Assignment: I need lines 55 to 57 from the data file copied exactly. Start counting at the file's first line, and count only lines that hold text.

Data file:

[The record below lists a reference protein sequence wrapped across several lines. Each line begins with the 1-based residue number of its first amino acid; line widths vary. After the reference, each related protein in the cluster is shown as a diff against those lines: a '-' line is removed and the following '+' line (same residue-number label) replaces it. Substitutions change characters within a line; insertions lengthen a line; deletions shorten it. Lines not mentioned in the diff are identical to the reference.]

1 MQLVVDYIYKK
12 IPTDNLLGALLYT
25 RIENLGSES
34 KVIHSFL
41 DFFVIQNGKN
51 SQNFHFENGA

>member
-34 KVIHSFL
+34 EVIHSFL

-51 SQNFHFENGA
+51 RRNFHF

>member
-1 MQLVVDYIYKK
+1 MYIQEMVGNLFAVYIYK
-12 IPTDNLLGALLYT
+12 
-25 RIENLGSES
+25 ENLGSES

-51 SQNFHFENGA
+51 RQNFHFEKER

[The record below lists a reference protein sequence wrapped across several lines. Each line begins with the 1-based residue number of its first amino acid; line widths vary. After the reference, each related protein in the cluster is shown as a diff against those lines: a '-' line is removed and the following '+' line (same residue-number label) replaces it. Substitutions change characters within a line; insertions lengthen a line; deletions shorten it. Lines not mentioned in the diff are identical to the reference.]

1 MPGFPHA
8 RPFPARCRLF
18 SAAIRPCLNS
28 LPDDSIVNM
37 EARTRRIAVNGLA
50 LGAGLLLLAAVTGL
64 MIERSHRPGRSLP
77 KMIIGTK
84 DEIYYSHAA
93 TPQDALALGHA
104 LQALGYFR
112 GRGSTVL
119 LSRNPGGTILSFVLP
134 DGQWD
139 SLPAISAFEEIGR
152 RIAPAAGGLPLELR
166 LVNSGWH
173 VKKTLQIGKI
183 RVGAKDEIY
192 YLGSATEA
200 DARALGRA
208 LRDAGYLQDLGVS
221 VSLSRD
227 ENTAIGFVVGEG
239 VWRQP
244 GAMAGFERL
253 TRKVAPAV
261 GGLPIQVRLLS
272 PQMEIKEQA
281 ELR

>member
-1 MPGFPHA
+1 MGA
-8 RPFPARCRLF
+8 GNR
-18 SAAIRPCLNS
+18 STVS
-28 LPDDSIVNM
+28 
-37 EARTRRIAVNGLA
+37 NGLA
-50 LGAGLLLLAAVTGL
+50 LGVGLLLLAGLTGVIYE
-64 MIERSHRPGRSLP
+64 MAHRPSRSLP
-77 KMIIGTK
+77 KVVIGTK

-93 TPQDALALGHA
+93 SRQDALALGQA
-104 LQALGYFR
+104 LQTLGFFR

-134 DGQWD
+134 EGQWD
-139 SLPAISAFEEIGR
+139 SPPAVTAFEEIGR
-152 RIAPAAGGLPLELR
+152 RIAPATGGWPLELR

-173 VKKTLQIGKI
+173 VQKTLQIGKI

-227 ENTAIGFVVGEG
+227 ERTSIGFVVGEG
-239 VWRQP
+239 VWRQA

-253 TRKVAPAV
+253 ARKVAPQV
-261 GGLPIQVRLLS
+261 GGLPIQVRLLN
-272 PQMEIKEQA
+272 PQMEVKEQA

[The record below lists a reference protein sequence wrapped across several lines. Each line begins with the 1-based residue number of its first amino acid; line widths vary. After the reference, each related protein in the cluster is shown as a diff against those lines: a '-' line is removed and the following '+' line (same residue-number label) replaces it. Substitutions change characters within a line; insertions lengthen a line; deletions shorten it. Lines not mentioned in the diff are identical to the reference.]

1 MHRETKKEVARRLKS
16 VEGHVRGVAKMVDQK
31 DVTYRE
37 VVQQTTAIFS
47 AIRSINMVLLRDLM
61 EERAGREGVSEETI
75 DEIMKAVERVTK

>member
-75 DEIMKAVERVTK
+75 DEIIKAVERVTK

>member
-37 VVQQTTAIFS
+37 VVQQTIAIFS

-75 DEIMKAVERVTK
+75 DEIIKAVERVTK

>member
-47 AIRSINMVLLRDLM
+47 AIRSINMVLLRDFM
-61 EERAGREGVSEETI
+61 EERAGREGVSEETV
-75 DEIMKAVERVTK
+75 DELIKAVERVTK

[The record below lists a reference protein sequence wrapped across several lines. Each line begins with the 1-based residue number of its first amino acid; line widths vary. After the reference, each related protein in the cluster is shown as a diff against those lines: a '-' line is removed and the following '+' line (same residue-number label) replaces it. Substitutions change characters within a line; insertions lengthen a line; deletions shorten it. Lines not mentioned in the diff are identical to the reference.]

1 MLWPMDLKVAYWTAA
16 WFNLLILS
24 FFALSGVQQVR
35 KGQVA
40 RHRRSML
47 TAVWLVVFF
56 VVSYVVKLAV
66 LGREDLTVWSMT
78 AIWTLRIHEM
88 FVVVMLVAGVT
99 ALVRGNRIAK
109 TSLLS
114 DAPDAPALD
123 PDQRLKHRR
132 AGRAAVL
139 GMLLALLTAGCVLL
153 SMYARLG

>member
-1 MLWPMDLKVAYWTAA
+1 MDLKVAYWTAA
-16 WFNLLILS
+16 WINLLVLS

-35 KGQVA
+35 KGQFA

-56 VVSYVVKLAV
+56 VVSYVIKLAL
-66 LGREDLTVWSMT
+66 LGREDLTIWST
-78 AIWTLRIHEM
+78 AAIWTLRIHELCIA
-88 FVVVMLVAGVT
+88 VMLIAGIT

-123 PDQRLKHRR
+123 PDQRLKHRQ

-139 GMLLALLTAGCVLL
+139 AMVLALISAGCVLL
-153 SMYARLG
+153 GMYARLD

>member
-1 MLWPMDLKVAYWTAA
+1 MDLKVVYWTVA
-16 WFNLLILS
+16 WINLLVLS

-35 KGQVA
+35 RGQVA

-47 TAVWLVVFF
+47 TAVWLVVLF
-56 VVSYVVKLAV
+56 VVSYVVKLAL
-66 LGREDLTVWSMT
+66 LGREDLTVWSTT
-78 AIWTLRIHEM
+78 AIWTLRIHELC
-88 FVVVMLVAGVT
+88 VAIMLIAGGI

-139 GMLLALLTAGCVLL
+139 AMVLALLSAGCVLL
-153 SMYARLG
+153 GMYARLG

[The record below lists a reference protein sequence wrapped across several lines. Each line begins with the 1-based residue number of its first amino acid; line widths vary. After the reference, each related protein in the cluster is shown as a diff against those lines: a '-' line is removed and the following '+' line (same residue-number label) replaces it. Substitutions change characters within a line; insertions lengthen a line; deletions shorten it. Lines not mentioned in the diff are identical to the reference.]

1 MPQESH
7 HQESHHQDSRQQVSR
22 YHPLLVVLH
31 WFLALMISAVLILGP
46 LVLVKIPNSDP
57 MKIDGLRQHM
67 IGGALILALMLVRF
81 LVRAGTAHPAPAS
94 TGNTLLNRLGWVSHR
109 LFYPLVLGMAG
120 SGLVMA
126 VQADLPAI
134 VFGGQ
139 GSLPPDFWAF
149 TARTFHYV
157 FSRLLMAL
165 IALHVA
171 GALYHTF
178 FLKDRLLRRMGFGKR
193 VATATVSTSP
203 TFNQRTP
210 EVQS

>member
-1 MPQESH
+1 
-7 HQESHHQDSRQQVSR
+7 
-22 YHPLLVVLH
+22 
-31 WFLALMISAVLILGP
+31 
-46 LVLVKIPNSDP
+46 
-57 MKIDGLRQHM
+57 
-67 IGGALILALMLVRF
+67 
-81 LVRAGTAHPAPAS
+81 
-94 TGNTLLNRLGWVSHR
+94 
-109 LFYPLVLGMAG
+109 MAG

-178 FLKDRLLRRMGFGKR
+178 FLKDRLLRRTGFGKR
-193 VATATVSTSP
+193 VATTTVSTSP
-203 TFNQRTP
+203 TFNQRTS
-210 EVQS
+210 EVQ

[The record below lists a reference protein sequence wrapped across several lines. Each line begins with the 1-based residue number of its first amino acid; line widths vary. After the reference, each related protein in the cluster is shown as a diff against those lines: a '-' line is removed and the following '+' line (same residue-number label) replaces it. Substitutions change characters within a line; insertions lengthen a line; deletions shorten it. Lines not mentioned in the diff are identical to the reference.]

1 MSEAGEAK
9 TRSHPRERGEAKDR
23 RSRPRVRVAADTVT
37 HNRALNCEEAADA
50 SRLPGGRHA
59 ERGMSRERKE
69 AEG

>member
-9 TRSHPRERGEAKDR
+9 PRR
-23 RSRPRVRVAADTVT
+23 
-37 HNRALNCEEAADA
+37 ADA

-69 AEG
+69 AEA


+1 MGA
-8 RPFPARCRLF
+8 GNR